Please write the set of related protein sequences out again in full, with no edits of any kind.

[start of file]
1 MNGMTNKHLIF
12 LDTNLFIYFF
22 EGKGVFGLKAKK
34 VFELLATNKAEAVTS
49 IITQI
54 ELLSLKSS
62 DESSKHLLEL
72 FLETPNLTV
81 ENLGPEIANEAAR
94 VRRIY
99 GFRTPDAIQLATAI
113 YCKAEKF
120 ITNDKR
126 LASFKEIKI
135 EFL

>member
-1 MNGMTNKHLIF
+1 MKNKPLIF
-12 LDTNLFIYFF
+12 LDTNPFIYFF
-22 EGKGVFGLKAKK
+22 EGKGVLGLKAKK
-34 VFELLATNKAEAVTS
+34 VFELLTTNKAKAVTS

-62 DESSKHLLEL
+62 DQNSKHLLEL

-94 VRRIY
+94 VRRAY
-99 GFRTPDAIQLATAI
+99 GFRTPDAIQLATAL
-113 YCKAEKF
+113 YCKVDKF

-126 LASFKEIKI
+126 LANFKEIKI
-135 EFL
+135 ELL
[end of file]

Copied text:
1 MNGMTNKHLIF
12 LDTNLFIYFF
22 EGKGVFGLKAKK
34 VFELLATNKAEAVTS
49 IITQI
54 ELLSLKSS
62 DESSKHLLEL
72 FLETPNLTV
81 ENLGPEIANEAAR
94 VRRIY
99 GFRTPDAIQLATAI
113 YCKAEKF
120 ITNDKR
126 LASFKEIKI
135 EFL

>member
-1 MNGMTNKHLIF
+1 MKNKPLIF
-12 LDTNLFIYFF
+12 LDTNPFIYFF
-22 EGKGVFGLKAKK
+22 EGKGVLGLKAKK
-34 VFELLATNKAEAVTS
+34 VFELLTTNKAKAVTS

-62 DESSKHLLEL
+62 DQNSKHLLEL

-94 VRRIY
+94 VRRAY
-99 GFRTPDAIQLATAI
+99 GFRTPDAIQLATAL
-113 YCKAEKF
+113 YCKVDKF

-126 LASFKEIKI
+126 LANFKEIKI
-135 EFL
+135 ELL